In our view, the accused’s conduct does not show that prior to 6th of January 2017 his wife had conducted herself in a manner that would have triggered total loss of control on his part.  The question that remains is whether the accused intended to kill the deceased on the night of 6 January 2016. If he did not intend to do that, whether in assaulting the deceased, the accused realized that by striking her with a pestle, there was a real risk or possibility of death occurring and notwithstanding that realization, he persisted in his conduct.

The accused is a mature church-going man.  There is no suggestion that his faculties were impaired by anything other than anger and jealous on the night in question. He would therefore be aware of the consequences of using a pestle of the size which was displayed in Court on someone’s head, especially when that person had fallen to the ground.  According to him, he struck the deceased twice on the head.  We did not hear the accused to say that he did not realize that there was a real risk of death resulting from such conduct.  What he did say however was that he did not intend to kill his wife.  Intention can be inferred from someone’s actions, not what he denies or admits.

We are satisfied that the accused realized that his conduct was so fraught with the danger or the real risk or possibility of death occurring from the assault of his wife using a pestle as he did.  His flight from the scene immediately thereafter indicates to us the fact that he realized that he may have killed the deceased.

In our view, the State has proved beyond doubt the charge that the accused faces and therefore, the accused is found guilty of murder as defined in s 47 (1) (b) of the Criminal Law Codification and Reform Act, [Chapter 9:23].


The accused is a first offender.                      



 In assessing sentence I would urge this Court to look at the salient mitigatory features which were exposed during the trial, in particular, the undisputed fact that the accused had been living a painful life for a period in excess of six months, where the deceased denied him conjugal rights and for three months immediately preceding her death, he had actually vacated the bedroom altogether. And not only that my lord and gentlemen assessors, accused had the identity of someone who would brag to him and who would come at his residence to openly ask for his wife.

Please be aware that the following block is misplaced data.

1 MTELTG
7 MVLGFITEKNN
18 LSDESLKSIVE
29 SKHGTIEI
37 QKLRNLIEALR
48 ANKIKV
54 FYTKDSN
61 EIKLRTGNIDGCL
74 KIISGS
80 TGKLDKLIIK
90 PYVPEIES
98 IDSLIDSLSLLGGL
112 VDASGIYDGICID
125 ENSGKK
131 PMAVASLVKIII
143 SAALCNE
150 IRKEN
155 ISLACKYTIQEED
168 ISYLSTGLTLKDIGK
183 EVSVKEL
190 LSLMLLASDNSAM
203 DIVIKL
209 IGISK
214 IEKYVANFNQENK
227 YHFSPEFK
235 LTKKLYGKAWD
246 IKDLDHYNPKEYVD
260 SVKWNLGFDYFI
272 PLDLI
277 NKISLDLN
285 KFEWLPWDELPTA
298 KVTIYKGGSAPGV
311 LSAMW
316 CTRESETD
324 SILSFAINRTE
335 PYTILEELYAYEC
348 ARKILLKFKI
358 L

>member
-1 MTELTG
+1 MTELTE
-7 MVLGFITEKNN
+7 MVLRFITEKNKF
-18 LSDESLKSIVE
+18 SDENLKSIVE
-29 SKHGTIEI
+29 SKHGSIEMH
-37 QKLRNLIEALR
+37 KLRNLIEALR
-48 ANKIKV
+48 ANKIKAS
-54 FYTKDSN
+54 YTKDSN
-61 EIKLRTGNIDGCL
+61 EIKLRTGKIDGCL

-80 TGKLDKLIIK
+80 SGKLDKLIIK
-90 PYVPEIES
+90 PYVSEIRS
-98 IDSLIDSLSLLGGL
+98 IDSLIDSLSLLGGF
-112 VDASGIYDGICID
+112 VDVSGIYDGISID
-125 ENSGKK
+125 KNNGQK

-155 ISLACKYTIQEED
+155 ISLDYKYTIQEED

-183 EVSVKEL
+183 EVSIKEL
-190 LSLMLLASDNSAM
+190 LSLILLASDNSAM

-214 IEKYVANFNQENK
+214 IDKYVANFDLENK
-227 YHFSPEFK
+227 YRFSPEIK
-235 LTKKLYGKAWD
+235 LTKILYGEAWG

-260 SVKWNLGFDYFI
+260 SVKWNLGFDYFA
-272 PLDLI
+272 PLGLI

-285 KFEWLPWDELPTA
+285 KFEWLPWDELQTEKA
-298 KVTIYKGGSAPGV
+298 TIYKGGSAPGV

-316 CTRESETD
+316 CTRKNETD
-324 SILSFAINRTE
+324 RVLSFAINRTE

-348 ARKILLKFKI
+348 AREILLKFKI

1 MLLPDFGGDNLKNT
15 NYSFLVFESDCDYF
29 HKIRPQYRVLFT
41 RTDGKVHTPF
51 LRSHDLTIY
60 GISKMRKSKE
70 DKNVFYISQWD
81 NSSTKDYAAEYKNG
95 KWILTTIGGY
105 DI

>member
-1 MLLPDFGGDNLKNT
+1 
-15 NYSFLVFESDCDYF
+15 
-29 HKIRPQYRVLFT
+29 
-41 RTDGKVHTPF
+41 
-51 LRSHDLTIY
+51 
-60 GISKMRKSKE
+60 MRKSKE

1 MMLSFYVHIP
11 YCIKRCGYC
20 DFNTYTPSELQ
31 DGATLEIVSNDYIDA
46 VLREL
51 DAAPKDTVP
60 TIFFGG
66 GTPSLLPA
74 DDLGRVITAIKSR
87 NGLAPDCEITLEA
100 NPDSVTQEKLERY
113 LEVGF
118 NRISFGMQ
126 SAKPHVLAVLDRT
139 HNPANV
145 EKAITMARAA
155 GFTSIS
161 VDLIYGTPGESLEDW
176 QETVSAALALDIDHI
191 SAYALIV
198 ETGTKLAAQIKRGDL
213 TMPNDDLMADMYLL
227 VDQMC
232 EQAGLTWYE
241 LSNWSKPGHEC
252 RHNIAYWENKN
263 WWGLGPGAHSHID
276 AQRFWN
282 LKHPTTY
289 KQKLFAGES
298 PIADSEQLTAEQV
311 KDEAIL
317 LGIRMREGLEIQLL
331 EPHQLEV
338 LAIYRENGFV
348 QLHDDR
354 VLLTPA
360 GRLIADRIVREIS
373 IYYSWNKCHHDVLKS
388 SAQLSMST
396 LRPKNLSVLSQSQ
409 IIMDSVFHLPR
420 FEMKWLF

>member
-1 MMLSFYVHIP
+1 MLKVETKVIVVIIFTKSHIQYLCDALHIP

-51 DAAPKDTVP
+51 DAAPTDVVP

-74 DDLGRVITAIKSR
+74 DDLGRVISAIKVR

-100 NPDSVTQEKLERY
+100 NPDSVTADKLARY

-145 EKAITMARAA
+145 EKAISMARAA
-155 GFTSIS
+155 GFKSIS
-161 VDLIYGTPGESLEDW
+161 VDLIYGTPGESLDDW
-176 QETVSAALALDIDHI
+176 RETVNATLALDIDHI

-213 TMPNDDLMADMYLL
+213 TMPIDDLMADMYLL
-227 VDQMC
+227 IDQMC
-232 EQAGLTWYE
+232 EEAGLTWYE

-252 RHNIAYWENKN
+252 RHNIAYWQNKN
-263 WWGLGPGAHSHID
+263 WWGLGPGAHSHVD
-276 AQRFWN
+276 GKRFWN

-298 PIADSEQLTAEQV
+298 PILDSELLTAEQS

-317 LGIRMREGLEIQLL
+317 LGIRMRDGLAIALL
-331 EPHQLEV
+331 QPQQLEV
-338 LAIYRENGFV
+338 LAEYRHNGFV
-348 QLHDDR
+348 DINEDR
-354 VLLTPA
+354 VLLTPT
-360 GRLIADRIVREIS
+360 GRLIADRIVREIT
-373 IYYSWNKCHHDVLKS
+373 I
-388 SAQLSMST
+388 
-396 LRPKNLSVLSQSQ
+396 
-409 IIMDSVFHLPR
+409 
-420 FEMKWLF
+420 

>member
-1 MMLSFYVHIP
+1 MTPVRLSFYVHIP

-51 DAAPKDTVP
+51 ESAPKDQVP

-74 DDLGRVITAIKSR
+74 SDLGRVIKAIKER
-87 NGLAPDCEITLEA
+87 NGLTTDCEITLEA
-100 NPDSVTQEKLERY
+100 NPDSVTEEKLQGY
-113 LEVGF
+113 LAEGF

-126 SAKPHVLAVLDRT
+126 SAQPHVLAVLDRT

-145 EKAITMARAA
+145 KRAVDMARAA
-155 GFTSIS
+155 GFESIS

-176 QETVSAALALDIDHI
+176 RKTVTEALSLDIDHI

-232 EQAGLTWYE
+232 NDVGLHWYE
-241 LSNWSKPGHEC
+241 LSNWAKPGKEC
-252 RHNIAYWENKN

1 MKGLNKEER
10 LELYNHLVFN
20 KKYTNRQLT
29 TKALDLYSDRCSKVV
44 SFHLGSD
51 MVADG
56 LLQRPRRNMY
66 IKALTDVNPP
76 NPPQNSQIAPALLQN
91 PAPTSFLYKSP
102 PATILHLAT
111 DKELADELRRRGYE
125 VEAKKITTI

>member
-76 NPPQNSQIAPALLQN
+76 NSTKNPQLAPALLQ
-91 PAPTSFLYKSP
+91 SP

On the fateful day, it would appear from the evidence that the accused’s intention predominantly was to try again and salvage his marriage and this is exemplified by the fact that he partook of supper prepared by the deceased.  He had to excuse his daughter so that they discuss privately.  Although there was no witness except the accused on discussions inside the kitchen. What emerge clearly is that the deceased should have provoked the accused.


COURT: Did the accused not confide in you what the deceased said? 

 A.   He did, although it was disputed, but he did.  So that provocation might have then caused the accused to react the way he did.  I would urge the Court to put itself in the shoes of the accused person and then give a sentence which will reflect the fact that the accused was in torture himself.  Having spent twenty three years with his wife and only to be treated in that fashion, not from the fact that he had committed adultery himself, but for the fact that the wife had suddenly saw someone, although that does not belittle the fact that the accused has been convicted of a serious offence, the Court should also look at the fact that the accused’s family is now basically scattered.  Though one may successfully argue that he is responsible for it, the Court cannot lose sight of the fact that this is also the source of his misery.

I will urge the Court to give a sentence which will allow the accused to pick whatever pieces would be available to him and try to unify his family upon release.  Those would be my submissions in mitigation.